Roast Loin of Pork with Butter Baked Apples & Cider Gravy

On Sunday I made the most delicious Pork Roast I have EVER COOKED!!! Okay, so it’s the first and only pork roast I have ever cooked, i’m just getting tired of saying that! Everything with me is a “first” and an “experiment” BUT, somehow this experiment actually WORKED, and the pork roast was so good I just had to post the recipe!

For those of you who haven’t read some of my other sunday posts, I have been attempting to make different kinds of roast dinners on Sundays, and have so far messed up both roast beef dinners by over-cooking them (so they’re dry and tough). So I could only imagine how my roast pork would turn out!

I did quite a bit of research online beforehand this time, to make sure I didn’t make the same mistakes, and found out a few helpful secrets to roasting pork, which are: low temperatures, long cooking times, and using a meat thermometer (which is absolutely essential!) I did have one, lurking in one of my cupboard somewhere, but I have never been able to figure the thing out, and so I was reluctant to use it. However, I knew I just had to suck it up and learn if I was ever going to make a good roast of any kind, and I did it!!! I cooked the pork to the perfect temperature, and It was SO simple, I felt really silly for not using one a lot sooner!

The only thing I would have changed, was using a pork roast with more fat on it. In America they trim the cut up so much, that it’s impossible to get crackling (which is the best part of the pork roast!) My brothers and sisters and I would always hover as my Mum carved it so we could steal the crackling. Next time I buy a pork roast, I think I am going to find a butchers to see if they have one that’s less trimmed, but this one is still good- and much healthier to eat too!

Directions:
Preheat the oven to 425degF. Using a large knife, score the pork skin, if any, at 1-4 inch intervals, cutting through the skin but not right through the fat. This stops the skin from shrinking and turns it into crackling.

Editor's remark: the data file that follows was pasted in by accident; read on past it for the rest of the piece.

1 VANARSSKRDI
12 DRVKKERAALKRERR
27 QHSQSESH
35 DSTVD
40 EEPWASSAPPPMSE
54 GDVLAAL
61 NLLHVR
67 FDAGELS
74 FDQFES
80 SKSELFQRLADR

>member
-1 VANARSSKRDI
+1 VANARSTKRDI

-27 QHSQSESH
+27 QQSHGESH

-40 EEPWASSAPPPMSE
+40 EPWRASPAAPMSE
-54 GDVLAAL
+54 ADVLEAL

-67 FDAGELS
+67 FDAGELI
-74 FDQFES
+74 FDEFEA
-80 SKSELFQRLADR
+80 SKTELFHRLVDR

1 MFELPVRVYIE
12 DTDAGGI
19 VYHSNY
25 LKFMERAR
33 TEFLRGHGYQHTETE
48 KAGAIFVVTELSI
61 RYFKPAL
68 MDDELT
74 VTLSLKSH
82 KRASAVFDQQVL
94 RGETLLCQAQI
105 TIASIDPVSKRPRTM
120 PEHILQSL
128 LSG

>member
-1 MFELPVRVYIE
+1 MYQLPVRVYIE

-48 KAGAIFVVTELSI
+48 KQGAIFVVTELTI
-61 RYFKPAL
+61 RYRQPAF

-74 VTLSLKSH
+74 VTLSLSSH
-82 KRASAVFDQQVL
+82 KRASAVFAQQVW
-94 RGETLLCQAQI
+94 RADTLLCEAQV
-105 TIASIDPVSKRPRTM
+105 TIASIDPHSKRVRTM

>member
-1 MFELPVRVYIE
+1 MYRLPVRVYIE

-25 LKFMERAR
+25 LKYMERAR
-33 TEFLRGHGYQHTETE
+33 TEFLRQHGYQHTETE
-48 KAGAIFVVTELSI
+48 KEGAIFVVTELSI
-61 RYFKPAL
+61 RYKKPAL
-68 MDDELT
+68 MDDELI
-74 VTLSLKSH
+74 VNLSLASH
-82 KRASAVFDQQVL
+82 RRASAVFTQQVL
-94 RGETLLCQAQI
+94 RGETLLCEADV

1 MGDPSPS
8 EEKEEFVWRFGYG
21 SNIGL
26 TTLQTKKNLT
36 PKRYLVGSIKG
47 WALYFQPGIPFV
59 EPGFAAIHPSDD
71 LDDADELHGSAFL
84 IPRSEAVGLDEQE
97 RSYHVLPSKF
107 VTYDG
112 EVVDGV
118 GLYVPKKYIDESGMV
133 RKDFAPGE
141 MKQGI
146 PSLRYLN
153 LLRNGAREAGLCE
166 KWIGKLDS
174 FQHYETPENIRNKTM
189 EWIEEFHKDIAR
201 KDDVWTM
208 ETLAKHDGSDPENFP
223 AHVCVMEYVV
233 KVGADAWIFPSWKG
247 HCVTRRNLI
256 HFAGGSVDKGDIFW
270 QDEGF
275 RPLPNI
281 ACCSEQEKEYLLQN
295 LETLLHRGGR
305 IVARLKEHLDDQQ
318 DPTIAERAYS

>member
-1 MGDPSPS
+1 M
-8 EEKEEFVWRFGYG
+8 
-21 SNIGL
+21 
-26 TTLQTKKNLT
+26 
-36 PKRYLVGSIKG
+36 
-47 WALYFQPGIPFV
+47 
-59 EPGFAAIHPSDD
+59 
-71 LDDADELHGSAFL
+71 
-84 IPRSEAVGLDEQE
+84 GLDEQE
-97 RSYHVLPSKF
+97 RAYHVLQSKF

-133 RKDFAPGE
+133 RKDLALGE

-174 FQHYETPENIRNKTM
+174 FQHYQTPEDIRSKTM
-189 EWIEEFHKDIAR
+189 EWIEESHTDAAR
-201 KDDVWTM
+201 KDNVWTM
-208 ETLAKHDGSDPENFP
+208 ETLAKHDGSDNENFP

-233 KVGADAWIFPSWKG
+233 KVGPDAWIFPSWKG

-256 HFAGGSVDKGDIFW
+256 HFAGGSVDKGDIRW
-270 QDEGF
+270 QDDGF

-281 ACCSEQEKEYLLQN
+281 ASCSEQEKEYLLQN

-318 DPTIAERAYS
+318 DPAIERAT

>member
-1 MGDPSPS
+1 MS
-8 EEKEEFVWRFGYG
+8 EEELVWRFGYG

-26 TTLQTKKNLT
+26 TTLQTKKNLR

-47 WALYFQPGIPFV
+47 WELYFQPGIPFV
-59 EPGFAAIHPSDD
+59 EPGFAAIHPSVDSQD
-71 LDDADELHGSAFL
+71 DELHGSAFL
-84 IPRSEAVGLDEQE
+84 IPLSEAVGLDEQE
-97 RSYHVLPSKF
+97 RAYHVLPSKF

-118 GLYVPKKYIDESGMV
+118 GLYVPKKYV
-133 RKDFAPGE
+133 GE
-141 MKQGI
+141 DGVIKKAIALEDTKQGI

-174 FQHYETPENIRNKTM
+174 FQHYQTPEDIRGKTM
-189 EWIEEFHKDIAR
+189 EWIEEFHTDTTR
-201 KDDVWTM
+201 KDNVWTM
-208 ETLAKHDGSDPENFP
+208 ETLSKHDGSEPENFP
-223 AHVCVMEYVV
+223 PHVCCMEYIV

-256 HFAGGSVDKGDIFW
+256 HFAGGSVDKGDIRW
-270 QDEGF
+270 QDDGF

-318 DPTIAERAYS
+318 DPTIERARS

Brush the pork with oil and sprinkle generously with salt. Rub the oil and salt into the skin. Transfer to a roasting pan, and put in the oven. Roast for 30 minutes.

Then reduce the oven temperature to 375degF and roast for a further 2 hours until the meat is cooked through and the skin has crackled. Insert a meat thermometer

It should register 150degF within a few seconds, but after leaving it in there for 5 minutes or so, the temperature needs to reach the recommended 160degF. Do not let the meat thermometer touch a bone, because you will get an inaccurate reading.

Transfer to a platter or chopping board, and tent with tin foil while you make the gravy.
Tip off as much of the fat as possible from the roasting pan, keeping all of the meat juices underneath the fat. Put the roasting pan over a high heat, add the flour and stir well into a mix.

Cook, stirring constantly with a wooden spoon until the flour has turned brown. Remove from the heat, then add the cider and stock. Stir quickly, then mix with a meal whisk. Return to the heat and bring to a boil, beating all the time. Reduce the heat and simmer for 2 minutes. Add salt and pepper to taste then transfer to a sauce boat.

Serve the carved pork and gravy with hot buttery baked apples:

Ingredients for the apples:
6 large, tart red apples
4 Tbsp unsalted butter
2 Tbsp freshly chopped sage
1 garlic clove, crushed
2 Tbsp brown sugar
2/3 cup hard cider/apple juice
freshly ground black pepper

Directions
Remove the cores from the apples using an apple corer
Score a ring around the middle of each apple (vertically) using a sharp knife to stop the apples from bursting as they cook. Put the butter, sage, garlic and sugar in a bowl
(I omitted the sage because I’m not a big fan of it).
Beat with a wooden spoon to mix, adding freshly ground black pepper to taste.

Spoon into the apples
Sprinkle a little more brown sugar on top, and pour the cider/apple juice into the bottom of the pan Then bake at 375degF for 30 minutes until soft all the way through, but still keeping their shape
I LOVE this recipe!! Apples are such a classic accompaniment to pork, and having buttery baked whole apples is just perfect. They’re super easy (throw them in the oven with the roast during the last 1/2 hour of cooking), and they look beautiful, and taste delicious!!

I am so glad I finally cooked a delicious sunday roast after a few failed attempts. I invited my two brother in laws and sister in law over for dinner, and everyone at the table was just awkwardly silent during the meal, which in the Christensen family means: “this meal is really good!” I’m glad I dug out my meat thermometer too, because I will probably never cook a roast without it from now on!!

Now i’m excited to cook a beef roast on sunday with the thermometer to see if I can finally master that! Until then, have a great week every one!!

Love, Sarah